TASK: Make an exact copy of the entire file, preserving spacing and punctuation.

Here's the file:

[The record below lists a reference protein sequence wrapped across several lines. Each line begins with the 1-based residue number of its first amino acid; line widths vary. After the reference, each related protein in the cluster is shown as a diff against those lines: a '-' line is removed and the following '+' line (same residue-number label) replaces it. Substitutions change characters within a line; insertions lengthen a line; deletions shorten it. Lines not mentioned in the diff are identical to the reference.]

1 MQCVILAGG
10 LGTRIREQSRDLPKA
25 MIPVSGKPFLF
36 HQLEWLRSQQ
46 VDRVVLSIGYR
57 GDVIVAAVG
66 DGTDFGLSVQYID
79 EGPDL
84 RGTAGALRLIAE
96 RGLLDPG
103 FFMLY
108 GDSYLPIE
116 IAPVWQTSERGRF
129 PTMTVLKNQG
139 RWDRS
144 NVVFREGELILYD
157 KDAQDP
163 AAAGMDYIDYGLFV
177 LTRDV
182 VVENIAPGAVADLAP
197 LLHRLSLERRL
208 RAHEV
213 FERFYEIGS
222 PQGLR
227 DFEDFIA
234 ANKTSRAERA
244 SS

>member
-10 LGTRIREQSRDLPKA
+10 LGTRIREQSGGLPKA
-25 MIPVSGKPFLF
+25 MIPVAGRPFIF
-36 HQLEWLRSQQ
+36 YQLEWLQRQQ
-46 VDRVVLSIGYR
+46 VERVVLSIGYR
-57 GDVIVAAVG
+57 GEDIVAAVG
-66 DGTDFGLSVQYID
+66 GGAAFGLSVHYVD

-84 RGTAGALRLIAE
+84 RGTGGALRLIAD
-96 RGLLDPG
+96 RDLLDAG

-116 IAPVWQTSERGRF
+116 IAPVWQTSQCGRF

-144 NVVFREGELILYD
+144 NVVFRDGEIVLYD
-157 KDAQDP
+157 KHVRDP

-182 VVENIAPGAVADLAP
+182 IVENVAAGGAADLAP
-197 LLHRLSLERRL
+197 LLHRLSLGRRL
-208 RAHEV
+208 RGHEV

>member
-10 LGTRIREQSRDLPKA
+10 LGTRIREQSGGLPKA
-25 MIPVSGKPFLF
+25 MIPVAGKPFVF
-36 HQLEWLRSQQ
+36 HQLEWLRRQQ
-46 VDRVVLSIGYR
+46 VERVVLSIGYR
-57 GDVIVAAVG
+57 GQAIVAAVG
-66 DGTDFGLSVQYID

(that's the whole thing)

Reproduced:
[The record below lists a reference protein sequence wrapped across several lines. Each line begins with the 1-based residue number of its first amino acid; line widths vary. After the reference, each related protein in the cluster is shown as a diff against those lines: a '-' line is removed and the following '+' line (same residue-number label) replaces it. Substitutions change characters within a line; insertions lengthen a line; deletions shorten it. Lines not mentioned in the diff are identical to the reference.]

1 MQCVILAGG
10 LGTRIREQSRDLPKA
25 MIPVSGKPFLF
36 HQLEWLRSQQ
46 VDRVVLSIGYR
57 GDVIVAAVG
66 DGTDFGLSVQYID
79 EGPDL
84 RGTAGALRLIAE
96 RGLLDPG
103 FFMLY
108 GDSYLPIE
116 IAPVWQTSERGRF
129 PTMTVLKNQG
139 RWDRS
144 NVVFREGELILYD
157 KDAQDP
163 AAAGMDYIDYGLFV
177 LTRDV
182 VVENIAPGAVADLAP
197 LLHRLSLERRL
208 RAHEV
213 FERFYEIGS
222 PQGLR
227 DFEDFIA
234 ANKTSRAERA
244 SS

>member
-10 LGTRIREQSRDLPKA
+10 LGTRIREQSGGLPKA
-25 MIPVSGKPFLF
+25 MIPVAGRPFIF
-36 HQLEWLRSQQ
+36 YQLEWLQRQQ
-46 VDRVVLSIGYR
+46 VERVVLSIGYR
-57 GDVIVAAVG
+57 GEDIVAAVG
-66 DGTDFGLSVQYID
+66 GGAAFGLSVHYVD

-84 RGTAGALRLIAE
+84 RGTGGALRLIAD
-96 RGLLDPG
+96 RDLLDAG

-116 IAPVWQTSERGRF
+116 IAPVWQTSQCGRF

-144 NVVFREGELILYD
+144 NVVFRDGEIVLYD
-157 KDAQDP
+157 KHVRDP

-182 VVENIAPGAVADLAP
+182 IVENVAAGGAADLAP
-197 LLHRLSLERRL
+197 LLHRLSLGRRL
-208 RAHEV
+208 RGHEV

>member
-10 LGTRIREQSRDLPKA
+10 LGTRIREQSGGLPKA
-25 MIPVSGKPFLF
+25 MIPVAGKPFVF
-36 HQLEWLRSQQ
+36 HQLEWLRRQQ
-46 VDRVVLSIGYR
+46 VERVVLSIGYR
-57 GDVIVAAVG
+57 GQAIVAAVG
-66 DGTDFGLSVQYID